Kerry Paul Choi (Thomas E. Cargill, Jr., with him) for the plaintiff.
Richard K. Donahue for the defendants.
On October 13, 1971, the plaintiff Marcy, then aged sixteen, a member of the Saugus High School football team, was engaged in a tackling drill under the supervision or direction of Richard Salerno, a teacher-coach. In making a tackle, the plaintiff sustained injuries which resulted in quadri-plegia. In this action, commenced on April 29, 1975. [Note 2] joining Salerno and the town of Saugus as defendants, the plaintiff in count I of his substitute complaint charged Salerno with negligence; in count II charged the town with negligence in regard to the accident; in count III charged the town with wrongful failure to provide workers' compensation for the plaintiff; and in count IV charged the town with negligence in failing to provide accident, health, and disability insurance coverage for the plaintiff. The upshot of the proceedings in the action has been as follows: a motion to dismiss for failure to state a claim was allowed as to count I so far as construed to charge Salerno with nonfeasance, but denied so far as taken to charge misfeasance; a similar motion was allowed as to count III, a motion for summary judgment was allowed with respect to counts II and IV. The case is here on report, inquiring whether these rulings were correct. [Note 3]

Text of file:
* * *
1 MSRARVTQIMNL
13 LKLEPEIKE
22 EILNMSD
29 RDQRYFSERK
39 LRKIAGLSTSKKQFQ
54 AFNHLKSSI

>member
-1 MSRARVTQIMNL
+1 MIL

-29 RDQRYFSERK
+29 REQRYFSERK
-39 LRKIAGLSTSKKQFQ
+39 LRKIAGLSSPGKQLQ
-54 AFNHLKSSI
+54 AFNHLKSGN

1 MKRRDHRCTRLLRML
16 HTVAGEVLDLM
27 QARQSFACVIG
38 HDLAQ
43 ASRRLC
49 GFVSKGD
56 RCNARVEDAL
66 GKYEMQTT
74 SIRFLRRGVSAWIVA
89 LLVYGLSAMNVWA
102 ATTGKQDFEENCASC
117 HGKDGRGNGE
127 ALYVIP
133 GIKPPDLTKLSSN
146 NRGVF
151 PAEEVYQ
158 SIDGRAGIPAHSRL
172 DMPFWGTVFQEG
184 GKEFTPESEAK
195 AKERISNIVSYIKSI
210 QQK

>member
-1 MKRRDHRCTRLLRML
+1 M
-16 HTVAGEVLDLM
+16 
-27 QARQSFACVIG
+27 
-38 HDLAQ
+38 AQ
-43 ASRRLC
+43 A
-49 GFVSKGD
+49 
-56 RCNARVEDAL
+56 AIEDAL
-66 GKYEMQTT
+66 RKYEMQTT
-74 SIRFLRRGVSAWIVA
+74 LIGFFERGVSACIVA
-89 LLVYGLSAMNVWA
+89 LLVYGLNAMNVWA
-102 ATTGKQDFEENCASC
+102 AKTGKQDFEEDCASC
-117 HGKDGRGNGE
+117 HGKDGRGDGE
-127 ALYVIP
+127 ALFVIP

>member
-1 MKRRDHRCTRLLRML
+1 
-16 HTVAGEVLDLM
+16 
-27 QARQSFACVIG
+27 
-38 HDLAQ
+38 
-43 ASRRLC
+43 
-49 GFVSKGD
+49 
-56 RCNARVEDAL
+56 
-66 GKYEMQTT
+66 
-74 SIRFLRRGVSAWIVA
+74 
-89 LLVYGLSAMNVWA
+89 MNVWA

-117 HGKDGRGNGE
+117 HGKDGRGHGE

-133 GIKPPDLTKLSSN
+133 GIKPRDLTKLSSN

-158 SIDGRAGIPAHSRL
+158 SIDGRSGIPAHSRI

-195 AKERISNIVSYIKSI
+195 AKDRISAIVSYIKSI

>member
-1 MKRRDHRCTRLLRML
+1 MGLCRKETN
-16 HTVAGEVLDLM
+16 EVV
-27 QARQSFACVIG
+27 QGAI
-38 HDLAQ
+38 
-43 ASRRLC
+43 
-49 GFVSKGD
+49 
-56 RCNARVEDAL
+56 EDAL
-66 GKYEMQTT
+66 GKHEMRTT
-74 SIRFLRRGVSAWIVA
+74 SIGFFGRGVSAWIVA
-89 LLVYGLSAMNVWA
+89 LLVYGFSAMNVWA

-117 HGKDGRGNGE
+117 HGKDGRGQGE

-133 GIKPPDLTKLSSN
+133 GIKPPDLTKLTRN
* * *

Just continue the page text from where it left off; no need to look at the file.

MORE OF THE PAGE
The law applied was the common law as before August 16, 1977, the effective date of the Massachusetts Tort Claims Act, G. L. c. 258. See St. 1978, c. 512, Section 16. By those standards the lower court was right. The defendant Salerno, for the instant purpose a public official carrying out ministerial functions, could be held for misfeasance but not for nonfeasance (count I). This question was recently ventilated in O'Neill v. Mencher, 21 Mass. App. Ct. 610 , 612-615 (1986). Upon the proofs received on motion for summary judgment, no genuine issue survived for trial on the plaintiff's
claim under count II that the town, in sponsoring football at Saugus High School, was carrying out a commercial or proprietary, rather than a public function, and was thus unprotected by governmental immunity. This question, although arising in a different factual context, was recently reviewed in Leary v. Boston, 20 Mass. App. Ct. 605 , 606-608 (1985); in both instances any commercial aspect was so incidental to the public as to be nugatory. As count II fell, so did count IV purporting to assert a duty to provide insurance. On no view could the plaintiff be regarded as an employee of the town to be brought into the workers' compensation scheme (count III).
[Note 1] Richard Salerno.
[Note 2] The dormancy of the action was explained at the oral argument of this appeal as being related to the greater attention that was given to an action in Federal court arising from this accident.
[Note 3] The preferable procedure would have been that under Mass.R.Civ.P. 54(b), 365 Mass. 821 (1974) (judgment upon multiple claims).